David Bourget (Western Ontario)
David Chalmers (ANU, NYU)
Rafael De Clercq
Jack Alan Reynolds
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Science and Engineering Ethics 16 (1):43-58 (2010)
Humanity entered the twenty-first century with revolutionary achievements in biomedical research. At the same time multiple “dual-use” results have been published. The battle against infectious diseases is meeting new challenges, with newly emerging and re-emerging infections. Both natural disaster epidemics, such as SARS, avian influenza, haemorrhagic fevers, XDR and MDR tuberculosis and many others, and the possibility of intentional mis-use, such as letters containing anthrax spores in USA, 2001, have raised awareness of the real threats. Many great men, including Goethe, Spinoza, J.B. Shaw, Fr. Engels, J.F. Kennedy and others, have recognized that liberty is also a responsibility. That is why the liberty to decide now represents an acknowledged necessity: biomedical research should be supported, conducted and published with appropriate measures to prevent potential “dual use”. Biomedical scientists should work according to the ethical principles of their Code of Conduct, an analogue of Hippocrates Oath of doctors; and they should inform government, society and their juniors about the problem. National science consulting boards of experts should be created to prepare guidelines and control the problem at state level. An international board should develop minimum standards to be applicable by each country. Bio-preparedness is considered another key-measure.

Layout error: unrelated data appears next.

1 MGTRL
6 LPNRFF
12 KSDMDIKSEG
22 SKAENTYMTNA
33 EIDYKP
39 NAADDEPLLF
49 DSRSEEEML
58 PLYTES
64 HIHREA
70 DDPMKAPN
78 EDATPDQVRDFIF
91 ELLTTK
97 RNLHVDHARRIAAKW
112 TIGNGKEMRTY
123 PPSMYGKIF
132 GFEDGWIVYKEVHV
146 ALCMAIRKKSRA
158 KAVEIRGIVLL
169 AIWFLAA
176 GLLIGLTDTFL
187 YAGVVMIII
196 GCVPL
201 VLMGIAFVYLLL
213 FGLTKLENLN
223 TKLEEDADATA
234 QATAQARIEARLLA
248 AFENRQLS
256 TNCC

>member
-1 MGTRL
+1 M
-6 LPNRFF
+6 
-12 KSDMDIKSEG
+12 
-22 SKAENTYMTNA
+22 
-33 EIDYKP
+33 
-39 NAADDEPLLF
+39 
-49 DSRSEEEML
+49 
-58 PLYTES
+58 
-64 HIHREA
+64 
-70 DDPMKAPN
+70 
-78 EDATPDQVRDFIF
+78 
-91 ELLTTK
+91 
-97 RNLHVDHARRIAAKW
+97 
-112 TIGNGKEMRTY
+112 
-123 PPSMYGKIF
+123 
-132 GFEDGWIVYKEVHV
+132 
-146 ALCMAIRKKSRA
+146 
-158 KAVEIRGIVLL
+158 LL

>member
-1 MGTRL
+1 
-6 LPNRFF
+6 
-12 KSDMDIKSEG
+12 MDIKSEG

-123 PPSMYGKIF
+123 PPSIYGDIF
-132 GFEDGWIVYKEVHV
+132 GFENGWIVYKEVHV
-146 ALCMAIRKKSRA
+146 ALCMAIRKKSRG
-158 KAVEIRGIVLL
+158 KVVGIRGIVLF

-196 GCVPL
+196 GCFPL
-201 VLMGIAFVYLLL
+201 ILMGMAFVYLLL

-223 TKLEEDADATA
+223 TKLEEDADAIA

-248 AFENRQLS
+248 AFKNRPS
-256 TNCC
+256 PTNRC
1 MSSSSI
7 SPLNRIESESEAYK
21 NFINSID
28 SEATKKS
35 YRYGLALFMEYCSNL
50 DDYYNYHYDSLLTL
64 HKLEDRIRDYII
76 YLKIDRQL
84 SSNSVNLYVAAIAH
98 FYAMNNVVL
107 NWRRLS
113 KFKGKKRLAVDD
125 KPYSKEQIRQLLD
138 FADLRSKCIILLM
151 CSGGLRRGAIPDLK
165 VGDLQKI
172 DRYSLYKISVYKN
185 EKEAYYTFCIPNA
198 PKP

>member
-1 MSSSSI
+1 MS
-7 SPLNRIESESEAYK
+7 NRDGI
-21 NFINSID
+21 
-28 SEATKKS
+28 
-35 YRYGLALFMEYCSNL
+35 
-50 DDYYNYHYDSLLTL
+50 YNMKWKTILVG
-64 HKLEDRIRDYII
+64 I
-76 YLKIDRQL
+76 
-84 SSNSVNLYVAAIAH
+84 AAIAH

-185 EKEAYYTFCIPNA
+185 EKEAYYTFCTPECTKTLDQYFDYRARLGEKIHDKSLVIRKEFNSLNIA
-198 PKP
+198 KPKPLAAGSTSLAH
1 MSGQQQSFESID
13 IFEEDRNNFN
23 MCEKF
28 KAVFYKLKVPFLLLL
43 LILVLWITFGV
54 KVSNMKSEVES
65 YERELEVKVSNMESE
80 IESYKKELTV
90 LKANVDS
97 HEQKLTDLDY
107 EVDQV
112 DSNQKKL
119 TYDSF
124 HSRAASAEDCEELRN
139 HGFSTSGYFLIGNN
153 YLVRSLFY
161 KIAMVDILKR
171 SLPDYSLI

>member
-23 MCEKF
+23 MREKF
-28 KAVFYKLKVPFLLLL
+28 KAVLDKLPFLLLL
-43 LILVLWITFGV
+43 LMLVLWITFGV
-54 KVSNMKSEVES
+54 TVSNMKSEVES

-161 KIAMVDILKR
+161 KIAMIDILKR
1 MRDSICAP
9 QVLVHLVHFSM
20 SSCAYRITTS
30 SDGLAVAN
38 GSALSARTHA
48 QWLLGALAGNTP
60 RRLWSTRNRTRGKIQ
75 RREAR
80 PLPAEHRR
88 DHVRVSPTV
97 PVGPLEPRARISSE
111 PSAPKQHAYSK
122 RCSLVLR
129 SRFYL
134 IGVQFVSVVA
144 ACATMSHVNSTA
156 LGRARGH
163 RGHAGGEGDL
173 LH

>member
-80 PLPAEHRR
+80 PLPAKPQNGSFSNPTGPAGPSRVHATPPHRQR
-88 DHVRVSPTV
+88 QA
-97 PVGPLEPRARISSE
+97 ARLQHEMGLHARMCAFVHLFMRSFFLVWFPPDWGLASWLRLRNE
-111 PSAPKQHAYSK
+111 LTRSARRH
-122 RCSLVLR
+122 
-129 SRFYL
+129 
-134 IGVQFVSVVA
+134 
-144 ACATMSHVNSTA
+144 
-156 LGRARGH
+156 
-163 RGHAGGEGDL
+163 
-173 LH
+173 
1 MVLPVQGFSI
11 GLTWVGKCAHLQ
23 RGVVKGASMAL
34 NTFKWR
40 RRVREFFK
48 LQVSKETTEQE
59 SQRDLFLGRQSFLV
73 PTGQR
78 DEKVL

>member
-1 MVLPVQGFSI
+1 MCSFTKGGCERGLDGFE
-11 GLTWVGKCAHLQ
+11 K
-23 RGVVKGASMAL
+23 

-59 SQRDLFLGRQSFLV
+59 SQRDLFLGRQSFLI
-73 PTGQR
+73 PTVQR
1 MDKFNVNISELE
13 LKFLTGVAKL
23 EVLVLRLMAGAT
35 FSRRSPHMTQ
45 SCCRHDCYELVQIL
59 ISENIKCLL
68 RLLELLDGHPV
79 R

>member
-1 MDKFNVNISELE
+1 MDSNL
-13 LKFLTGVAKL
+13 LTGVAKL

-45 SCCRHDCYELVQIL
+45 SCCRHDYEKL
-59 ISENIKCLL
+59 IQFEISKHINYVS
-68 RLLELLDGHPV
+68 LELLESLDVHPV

|Keywords||Dual-use biomedical research Liberty Epidemics Emerging infections Bioterrorism Biopreparedness Code of conduct Minimum Standards|
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